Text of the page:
LANSING, Mich. — West Michigan lawmakers are leading the continued fight to keep cyclists safe on the roads as the Kalamazoo community marks the one year anniversary of the cycling tragedy that killed five people.
In all, nine bicyclists were hit by a pickup truck driving erratically along a rural road in Cooper Township on June 7, 2016.
Debbie Bradley, Melissa Fevig-Hughes, Tony Nelson, Larry Paulik and Suzanne Sippel were killed. Four others were injured.
Sen. Margaret O’Brien, R-Portage, is sponsoring several bills aimed at creating clearer rules for sharing the road.
One proposal would require drivers to leave at least five feet of space between them and a bicyclist when passing. O’Brien also wants to mandate lessons on safe road sharing during drivers’ training courses.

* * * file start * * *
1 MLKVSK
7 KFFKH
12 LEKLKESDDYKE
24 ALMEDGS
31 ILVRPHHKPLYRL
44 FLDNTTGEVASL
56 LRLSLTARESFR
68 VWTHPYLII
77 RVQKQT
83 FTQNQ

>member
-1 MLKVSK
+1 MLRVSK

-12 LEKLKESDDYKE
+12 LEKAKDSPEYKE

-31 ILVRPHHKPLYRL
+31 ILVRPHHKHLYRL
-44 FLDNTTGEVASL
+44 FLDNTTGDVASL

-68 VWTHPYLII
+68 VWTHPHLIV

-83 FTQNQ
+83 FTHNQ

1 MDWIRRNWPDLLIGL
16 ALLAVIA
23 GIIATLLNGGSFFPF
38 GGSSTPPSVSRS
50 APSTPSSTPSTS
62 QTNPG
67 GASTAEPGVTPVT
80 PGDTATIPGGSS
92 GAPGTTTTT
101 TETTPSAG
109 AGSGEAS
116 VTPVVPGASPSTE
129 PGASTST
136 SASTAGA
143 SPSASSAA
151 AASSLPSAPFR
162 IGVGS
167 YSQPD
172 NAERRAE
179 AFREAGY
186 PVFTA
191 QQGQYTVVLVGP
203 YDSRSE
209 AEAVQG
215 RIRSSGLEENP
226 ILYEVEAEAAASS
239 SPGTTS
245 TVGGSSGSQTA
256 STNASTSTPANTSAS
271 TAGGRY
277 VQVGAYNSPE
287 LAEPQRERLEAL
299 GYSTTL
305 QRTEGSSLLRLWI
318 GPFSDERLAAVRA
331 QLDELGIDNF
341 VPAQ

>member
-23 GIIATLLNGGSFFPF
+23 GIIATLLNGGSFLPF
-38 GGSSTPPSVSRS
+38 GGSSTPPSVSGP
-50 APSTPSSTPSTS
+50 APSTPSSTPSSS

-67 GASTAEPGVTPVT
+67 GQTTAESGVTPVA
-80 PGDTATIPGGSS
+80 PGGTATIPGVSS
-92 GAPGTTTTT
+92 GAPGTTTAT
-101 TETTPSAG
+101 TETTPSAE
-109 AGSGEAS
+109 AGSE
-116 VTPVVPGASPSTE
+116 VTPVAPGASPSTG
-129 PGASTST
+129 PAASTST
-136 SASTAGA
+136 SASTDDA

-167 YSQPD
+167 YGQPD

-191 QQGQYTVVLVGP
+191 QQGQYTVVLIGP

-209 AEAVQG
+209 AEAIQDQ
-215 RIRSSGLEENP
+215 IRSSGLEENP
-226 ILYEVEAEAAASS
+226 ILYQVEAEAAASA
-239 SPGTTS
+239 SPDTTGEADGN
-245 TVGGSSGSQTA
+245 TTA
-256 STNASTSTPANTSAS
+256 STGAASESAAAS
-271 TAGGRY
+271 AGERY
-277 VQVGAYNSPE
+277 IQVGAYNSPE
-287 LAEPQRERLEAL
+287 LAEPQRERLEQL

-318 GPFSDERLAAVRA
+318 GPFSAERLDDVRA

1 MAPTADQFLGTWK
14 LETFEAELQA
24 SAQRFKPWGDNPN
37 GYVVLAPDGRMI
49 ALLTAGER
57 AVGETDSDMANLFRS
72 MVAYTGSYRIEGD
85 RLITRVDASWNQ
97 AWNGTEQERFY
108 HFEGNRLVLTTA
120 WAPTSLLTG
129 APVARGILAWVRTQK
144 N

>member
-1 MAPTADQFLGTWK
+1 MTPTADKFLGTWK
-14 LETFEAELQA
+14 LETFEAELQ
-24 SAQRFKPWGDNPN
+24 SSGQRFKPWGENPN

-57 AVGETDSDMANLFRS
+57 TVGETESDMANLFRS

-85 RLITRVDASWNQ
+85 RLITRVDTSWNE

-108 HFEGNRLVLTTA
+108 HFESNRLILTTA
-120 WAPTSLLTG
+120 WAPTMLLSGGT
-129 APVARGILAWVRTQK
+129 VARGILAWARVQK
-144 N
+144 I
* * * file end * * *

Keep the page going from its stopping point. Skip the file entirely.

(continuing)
“Young people don’t seem to be coming out with the knowledge about what the rules of the road are, and how to share the road,” O’Brien told FOX 17 by phone.
“It’s very important that we all understand we are one community, we all share this road.”
O’Brien says she also pushing for stiffer penalties for distracted driving that causes a crash involving cyclists.
“As a runner, I can understand the nervousness of those who bike,” she said. “As a runner I’ve had cars be aggressive toward me, and it makes you very fearful because what could be a casual run can turn into potentially a life altering situation.”
These efforts follow changes made at the local level shortly after the crash. Kalamazoo and Portage were among cities to implement ordinances that require five feet of passing distance between drivers and cyclists.
O’Brien says it’s crucial to have universal mandates at the state level.
“I applaud my local communities for saying ‘we’re going to do something, and we’re going to protect people,’ but the state needs to do more,” she said.